Attention Deficit Hyperactivity Disorder (Easy-to-Read)
Does your child have trouble paying attention? Does he or she talk nonstop or have trouble staying still? Does your child have a hard time controlling his or her behavior?
For some children, these may be symptoms of attention deficit/hyperactivity disorder, or ADHD.
What is attention deficit/hyperactivity disorder, or ADHD?
ADHD is a common childhood disorder, and it may affect children differently. It makes it hard for a child to focus and pay attention. Some kids may be hyperactive or have trouble being patient. ADHD can make it hard for a child to do well in school or behave at home.
ADHD can be treated. Doctors and specialists can help.
Who can develop ADHD?
Children of all backgrounds can have ADHD. Teens and adults can have ADHD too.
What causes ADHD?
No one knows for sure. ADHD probably comes from a combination of things. Some possibilities are:
- Genes, because the disorder sometimes runs in families
- Lead in old paint in and plumbing parts
- Smoking and drinking alcohol during pregnancy
- Certain brain injuries
- Food additives like artificial coloring, which might make hyperactivity worse.
Some people think refined sugar causes ADHD. But most research does not support the idea that sugar causes ADHD.
What are the symptoms of ADHD?
ADHD has many symptoms. Some symptoms at first may look like normal behaviors for a child, but ADHD makes them much worse and occur more often. Children with ADHD have at least six symptoms that start in the first five or six years of their lives.
Children with ADHD may:
- Get distracted easily and forget things often
- Switch too quickly from one activity to the next
- Have trouble with directions
- Daydream too much
- Have trouble finishing tasks like homework or chores
- Lose toys, books, and school supplies often
- Fidget and squirm a lot
- Talk nonstop and interrupt people
- Run around a lot
- Touch and play with everything they see
- Be very impatient
- Blurt out inappropriate comments
- Have trouble controlling their emotions.
How do I know if my child has ADHD?
Your child’s doctor may make a diagnosis. Or sometimes the doctor may refer you to a mental health specialist who is more experienced with ADHD to make a diagnosis. There is no single test that can tell if your child has ADHD.
It can take months for a doctor or specialist to know if your child has ADHD. He or she needs time to watch your child and check for other problems. The specialist may want to talk to you, your family, your child's teachers, and others.
Sometimes it can be hard to diagnose a child with ADHD because symptoms may look like other problems. For example, a child may seem quiet and well-behaved, but in fact he or she is having a hard time paying attention and is often distracted. Or, a child may act badly in school, but teachers don't realize that the child has ADHD.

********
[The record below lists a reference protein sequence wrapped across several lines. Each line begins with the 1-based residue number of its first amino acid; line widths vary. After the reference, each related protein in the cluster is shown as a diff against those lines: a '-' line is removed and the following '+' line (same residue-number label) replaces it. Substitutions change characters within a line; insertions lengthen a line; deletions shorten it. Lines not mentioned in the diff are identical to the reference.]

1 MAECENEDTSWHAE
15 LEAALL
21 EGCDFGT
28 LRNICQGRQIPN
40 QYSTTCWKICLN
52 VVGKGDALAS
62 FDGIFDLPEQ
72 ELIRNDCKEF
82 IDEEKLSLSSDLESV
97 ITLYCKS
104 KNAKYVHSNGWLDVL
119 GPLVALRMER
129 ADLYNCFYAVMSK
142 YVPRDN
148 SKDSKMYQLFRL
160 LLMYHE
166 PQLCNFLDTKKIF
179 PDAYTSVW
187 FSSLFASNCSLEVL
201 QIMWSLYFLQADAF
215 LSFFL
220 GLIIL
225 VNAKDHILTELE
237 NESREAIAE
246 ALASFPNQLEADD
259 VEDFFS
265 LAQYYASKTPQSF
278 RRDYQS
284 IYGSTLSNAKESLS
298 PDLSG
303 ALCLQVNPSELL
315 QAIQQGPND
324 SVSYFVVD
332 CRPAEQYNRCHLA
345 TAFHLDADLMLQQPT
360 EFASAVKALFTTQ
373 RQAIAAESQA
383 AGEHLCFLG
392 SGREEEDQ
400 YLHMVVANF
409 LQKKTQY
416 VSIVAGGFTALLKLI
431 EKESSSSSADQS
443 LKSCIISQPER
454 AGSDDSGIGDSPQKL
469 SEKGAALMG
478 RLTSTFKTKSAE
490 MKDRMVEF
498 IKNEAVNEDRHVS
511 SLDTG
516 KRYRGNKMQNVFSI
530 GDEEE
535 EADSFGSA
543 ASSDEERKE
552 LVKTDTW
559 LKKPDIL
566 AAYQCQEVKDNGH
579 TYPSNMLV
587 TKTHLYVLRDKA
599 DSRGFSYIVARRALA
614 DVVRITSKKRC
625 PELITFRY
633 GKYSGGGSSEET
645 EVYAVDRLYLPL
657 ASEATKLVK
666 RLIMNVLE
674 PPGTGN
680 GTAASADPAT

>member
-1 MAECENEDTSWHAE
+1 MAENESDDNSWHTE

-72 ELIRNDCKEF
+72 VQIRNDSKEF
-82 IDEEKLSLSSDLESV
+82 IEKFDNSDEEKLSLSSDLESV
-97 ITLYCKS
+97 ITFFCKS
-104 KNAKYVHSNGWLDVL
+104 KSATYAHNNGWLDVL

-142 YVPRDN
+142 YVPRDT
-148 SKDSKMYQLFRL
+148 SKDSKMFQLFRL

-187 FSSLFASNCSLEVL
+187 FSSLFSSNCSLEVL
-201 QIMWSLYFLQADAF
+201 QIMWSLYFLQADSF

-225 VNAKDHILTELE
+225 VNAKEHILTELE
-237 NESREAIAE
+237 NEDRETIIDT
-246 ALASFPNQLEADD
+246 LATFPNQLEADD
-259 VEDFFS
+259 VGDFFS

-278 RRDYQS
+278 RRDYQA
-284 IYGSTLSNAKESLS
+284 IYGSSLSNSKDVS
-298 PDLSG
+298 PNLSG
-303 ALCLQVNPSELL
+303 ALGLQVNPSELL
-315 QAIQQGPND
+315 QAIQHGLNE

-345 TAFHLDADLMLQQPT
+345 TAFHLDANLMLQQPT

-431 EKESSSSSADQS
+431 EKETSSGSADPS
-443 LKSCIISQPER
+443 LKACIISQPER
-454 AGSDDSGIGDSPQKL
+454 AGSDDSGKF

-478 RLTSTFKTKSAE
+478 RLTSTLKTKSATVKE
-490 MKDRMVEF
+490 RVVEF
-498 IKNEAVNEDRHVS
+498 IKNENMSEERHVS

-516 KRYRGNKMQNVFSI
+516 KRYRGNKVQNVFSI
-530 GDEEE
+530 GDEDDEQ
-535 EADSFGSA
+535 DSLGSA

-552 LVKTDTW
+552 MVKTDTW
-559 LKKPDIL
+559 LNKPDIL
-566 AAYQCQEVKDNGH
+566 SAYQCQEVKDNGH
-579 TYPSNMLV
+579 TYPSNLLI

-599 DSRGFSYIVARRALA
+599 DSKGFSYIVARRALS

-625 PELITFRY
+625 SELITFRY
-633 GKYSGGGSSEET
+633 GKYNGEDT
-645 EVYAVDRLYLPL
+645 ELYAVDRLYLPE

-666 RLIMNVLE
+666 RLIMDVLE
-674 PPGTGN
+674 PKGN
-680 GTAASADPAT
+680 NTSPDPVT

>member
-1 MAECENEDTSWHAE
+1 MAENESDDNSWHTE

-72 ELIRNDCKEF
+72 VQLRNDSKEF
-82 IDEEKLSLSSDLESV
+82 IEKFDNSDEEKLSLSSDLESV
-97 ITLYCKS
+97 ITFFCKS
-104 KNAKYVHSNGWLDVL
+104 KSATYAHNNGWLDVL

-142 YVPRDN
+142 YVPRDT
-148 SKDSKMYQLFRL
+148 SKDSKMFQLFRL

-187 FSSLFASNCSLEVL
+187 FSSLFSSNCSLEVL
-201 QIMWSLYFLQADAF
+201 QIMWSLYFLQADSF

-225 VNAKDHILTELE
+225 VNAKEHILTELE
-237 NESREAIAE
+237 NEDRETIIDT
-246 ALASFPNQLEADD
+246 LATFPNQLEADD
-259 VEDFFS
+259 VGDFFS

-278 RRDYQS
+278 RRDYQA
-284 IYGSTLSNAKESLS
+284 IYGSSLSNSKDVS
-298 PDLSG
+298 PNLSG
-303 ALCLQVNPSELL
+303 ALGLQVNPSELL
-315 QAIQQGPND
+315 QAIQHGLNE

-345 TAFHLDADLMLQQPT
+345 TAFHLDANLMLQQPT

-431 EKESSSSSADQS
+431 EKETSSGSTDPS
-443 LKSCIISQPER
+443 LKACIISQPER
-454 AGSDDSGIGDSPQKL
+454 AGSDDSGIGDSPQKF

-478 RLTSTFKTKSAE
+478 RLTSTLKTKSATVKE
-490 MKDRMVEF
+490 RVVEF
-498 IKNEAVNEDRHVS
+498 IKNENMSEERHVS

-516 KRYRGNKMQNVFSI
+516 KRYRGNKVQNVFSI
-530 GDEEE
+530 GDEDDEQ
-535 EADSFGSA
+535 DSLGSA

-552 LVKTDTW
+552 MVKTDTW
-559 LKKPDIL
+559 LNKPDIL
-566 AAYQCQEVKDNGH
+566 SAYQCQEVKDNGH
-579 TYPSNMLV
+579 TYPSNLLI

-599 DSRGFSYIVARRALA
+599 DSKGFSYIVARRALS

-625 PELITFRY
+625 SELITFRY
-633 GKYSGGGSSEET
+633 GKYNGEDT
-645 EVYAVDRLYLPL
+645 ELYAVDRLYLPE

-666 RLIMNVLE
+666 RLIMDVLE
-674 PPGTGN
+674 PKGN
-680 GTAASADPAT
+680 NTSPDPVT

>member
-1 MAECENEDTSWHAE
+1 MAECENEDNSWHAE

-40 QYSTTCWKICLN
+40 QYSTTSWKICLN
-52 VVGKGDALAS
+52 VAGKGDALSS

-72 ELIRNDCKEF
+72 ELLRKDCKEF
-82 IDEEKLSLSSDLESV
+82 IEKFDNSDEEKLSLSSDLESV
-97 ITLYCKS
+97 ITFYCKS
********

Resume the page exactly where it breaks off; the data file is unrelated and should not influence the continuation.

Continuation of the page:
If your child is having trouble at school or at home and has been for a long time, ask his or her doctor about ADHD.
How do children with ADHD get better?
Children with ADHD can get better with treatment, but there is no cure. There are three basic types of treatment:
- Medication. Several medications can help. The most common types are called stimulants. Medications help children focus, learn, and stay calm.
Sometimes medications cause side effects, such as sleep problems or stomachaches. Your child may need to try a few medications to see which one works best. It's important that you and your doctor watch your child closely while he or she is taking medicine.
- Therapy. There are different kinds of therapy. Behavioral therapy can help teach children to control their behavior so they can do better at school and at home.
- Medication and therapy combined. Many children do well with both medication and therapy.
How can I help my child?
Give your child guidance and understanding. A specialist can show you how to help your child make positive changes. Supporting your child helps everyone in your family. Also, talk to your child's teachers. Some children with ADHD can get special education services.
How does ADHD affect teens?
Being a teenager isn't always easy. Teens with ADHD can have a tough time. School may be a struggle, and some teens take too many risks or break rules. But like children with ADHD, teens can get better with treatment.
What can I do for my teen with ADHD?
Support your teen. Set clear rules for him or her to follow. Try not to punish your teen every time he or she breaks the rules. Let your teen know you can help.
Can adults have ADHD too?
Many adults have ADHD and don't know they have it. Like ADHD in children and teens, ADHD in adults can make life challenging. ADHD can make it hard for adults to feel organized, stick with a job, or get to work on time. Adults with ADHD may have trouble in relationships. The disorder can also make adults feel restless.
ADHD in adults can be diagnosed and treated. For some adults, finding out they have ADHD can be a big relief. Being able to connect ADHD to longtime problems helps adults understand that they can get better. If you're an adult and think you may have ADHD symptoms, call your doctor.
Contact us to find out more about ADHD.
National Institute of Mental Health
Science Writing, Press & Dissemination Branch
6001 Executive Boulevard
Room 8184, MSC 9663
Bethesda, MD 20892-9663
Toll-free: 1-866-615-NIMH (6464)
TTY Toll-free: 1-866-415-8051
Web site: www.nimh.nih.gov
U.S. DEPARTMENT OF HEALTH AND HUMAN SERVICES
National Institutes of Health
NIH Publication No. TR-08-3572